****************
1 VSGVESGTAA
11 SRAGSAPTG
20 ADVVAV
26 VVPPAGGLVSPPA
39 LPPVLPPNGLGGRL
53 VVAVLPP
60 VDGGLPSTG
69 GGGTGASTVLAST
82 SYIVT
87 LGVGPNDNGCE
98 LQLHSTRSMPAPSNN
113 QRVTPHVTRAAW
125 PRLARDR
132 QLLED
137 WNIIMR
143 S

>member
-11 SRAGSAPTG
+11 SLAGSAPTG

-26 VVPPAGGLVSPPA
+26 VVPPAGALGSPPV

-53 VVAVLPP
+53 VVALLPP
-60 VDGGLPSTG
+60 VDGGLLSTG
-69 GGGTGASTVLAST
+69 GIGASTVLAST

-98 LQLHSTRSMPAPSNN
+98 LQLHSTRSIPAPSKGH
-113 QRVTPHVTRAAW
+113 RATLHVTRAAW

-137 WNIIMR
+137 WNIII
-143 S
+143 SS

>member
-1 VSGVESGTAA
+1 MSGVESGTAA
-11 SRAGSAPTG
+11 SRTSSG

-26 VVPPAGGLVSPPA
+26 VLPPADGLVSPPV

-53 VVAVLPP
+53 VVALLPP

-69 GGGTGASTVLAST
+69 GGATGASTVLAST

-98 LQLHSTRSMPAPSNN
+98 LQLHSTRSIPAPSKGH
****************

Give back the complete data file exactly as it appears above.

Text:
1 VSGVESGTAA
11 SRAGSAPTG
20 ADVVAV
26 VVPPAGGLVSPPA
39 LPPVLPPNGLGGRL
53 VVAVLPP
60 VDGGLPSTG
69 GGGTGASTVLAST
82 SYIVT
87 LGVGPNDNGCE
98 LQLHSTRSMPAPSNN
113 QRVTPHVTRAAW
125 PRLARDR
132 QLLED
137 WNIIMR
143 S

>member
-11 SRAGSAPTG
+11 SLAGSAPTG

-26 VVPPAGGLVSPPA
+26 VVPPAGALGSPPV

-53 VVAVLPP
+53 VVALLPP
-60 VDGGLPSTG
+60 VDGGLLSTG
-69 GGGTGASTVLAST
+69 GIGASTVLAST

-98 LQLHSTRSMPAPSNN
+98 LQLHSTRSIPAPSKGH
-113 QRVTPHVTRAAW
+113 RATLHVTRAAW

-137 WNIIMR
+137 WNIII
-143 S
+143 SS

>member
-1 VSGVESGTAA
+1 MSGVESGTAA
-11 SRAGSAPTG
+11 SRTSSG

-26 VVPPAGGLVSPPA
+26 VLPPADGLVSPPV

-53 VVAVLPP
+53 VVALLPP

-69 GGGTGASTVLAST
+69 GGATGASTVLAST

-98 LQLHSTRSMPAPSNN
+98 LQLHSTRSIPAPSKGH